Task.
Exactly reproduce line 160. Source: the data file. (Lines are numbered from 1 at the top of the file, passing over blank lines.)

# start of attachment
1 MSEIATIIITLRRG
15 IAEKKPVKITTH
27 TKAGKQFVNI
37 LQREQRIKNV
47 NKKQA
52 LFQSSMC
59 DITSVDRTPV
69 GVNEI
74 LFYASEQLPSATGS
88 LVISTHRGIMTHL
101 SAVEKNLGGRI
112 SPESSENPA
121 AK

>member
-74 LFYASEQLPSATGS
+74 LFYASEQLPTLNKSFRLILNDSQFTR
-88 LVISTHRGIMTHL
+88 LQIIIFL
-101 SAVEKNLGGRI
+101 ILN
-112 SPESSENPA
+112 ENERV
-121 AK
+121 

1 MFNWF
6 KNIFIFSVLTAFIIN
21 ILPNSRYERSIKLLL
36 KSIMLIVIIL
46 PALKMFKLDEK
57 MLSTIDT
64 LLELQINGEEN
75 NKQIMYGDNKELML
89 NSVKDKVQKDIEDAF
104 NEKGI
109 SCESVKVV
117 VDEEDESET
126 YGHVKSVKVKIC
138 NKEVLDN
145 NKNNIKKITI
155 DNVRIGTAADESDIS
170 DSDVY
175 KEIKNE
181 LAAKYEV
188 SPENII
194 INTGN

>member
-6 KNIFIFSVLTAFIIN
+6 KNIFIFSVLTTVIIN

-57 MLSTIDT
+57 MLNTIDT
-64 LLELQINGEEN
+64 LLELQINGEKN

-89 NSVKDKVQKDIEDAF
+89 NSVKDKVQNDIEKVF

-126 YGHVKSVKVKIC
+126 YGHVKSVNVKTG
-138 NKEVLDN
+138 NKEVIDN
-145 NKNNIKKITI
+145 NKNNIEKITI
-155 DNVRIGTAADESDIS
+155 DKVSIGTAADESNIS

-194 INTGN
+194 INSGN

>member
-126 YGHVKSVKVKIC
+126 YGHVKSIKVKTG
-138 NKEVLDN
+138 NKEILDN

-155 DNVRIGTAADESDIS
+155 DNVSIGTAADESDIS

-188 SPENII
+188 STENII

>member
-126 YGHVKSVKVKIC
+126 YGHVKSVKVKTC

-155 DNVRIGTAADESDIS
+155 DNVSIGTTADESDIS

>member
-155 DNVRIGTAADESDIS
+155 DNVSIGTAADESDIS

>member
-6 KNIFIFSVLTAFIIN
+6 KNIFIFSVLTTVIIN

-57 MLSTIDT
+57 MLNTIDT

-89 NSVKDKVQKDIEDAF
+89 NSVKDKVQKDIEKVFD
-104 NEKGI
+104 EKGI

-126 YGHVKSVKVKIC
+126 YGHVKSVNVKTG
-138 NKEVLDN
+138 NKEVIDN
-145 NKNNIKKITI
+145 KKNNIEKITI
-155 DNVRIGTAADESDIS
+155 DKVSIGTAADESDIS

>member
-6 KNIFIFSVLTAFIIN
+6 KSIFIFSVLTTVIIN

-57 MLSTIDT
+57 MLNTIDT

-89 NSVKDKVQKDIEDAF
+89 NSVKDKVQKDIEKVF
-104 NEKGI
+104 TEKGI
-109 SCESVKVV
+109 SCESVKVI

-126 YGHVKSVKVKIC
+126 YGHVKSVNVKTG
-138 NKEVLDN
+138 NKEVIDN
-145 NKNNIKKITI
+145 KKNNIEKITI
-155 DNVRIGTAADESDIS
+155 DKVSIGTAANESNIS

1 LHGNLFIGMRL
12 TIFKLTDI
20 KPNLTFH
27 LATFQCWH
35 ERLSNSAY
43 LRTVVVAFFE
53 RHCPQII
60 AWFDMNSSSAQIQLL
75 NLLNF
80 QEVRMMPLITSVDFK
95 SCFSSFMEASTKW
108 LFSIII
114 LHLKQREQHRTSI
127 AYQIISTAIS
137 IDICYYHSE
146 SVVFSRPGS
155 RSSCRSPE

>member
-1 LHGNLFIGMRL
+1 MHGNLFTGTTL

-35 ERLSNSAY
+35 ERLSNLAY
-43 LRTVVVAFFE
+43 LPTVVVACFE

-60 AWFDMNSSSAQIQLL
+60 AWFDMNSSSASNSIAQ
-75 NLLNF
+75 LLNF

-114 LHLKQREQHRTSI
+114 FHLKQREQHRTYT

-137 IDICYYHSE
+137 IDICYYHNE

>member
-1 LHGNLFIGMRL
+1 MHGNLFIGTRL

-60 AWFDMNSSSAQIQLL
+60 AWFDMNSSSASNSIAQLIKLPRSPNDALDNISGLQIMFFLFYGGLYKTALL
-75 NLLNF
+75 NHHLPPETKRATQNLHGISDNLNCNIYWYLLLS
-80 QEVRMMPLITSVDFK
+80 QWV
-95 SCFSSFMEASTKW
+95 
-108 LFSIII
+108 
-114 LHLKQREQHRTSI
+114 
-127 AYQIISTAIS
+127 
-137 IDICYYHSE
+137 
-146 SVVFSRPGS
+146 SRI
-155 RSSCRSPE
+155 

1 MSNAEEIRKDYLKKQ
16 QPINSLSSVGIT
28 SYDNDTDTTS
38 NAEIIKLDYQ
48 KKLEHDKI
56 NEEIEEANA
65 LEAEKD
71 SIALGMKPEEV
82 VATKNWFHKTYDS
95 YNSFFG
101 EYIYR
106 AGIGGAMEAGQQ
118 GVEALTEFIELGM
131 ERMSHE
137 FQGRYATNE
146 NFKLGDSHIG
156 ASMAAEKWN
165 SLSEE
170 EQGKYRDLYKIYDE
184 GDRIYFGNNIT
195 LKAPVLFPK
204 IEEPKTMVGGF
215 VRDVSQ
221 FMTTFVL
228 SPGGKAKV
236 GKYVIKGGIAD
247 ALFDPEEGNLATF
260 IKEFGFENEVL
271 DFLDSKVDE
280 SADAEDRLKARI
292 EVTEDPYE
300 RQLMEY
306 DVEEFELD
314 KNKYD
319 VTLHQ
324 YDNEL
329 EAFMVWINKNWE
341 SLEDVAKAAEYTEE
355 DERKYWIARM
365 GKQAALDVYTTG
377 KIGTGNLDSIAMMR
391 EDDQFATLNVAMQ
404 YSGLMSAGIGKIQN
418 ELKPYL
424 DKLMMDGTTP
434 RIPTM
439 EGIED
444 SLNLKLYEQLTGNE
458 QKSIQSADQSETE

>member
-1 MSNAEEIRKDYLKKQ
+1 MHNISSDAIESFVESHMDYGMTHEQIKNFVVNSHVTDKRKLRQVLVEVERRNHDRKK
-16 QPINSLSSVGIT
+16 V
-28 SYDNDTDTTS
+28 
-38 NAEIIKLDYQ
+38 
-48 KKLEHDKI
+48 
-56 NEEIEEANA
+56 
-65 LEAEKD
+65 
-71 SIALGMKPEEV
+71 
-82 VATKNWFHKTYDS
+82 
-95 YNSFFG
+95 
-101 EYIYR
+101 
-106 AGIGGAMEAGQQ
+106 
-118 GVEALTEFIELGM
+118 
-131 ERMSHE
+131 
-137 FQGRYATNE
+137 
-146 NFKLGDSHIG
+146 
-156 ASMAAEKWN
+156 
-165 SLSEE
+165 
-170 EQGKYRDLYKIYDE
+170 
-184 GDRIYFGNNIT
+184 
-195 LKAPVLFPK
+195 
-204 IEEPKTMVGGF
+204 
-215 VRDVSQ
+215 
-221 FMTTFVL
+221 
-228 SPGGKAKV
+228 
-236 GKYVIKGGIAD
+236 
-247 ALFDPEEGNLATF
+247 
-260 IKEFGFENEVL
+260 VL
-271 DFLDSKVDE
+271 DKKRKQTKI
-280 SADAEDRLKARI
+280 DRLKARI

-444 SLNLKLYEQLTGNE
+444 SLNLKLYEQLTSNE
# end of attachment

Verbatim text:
+95 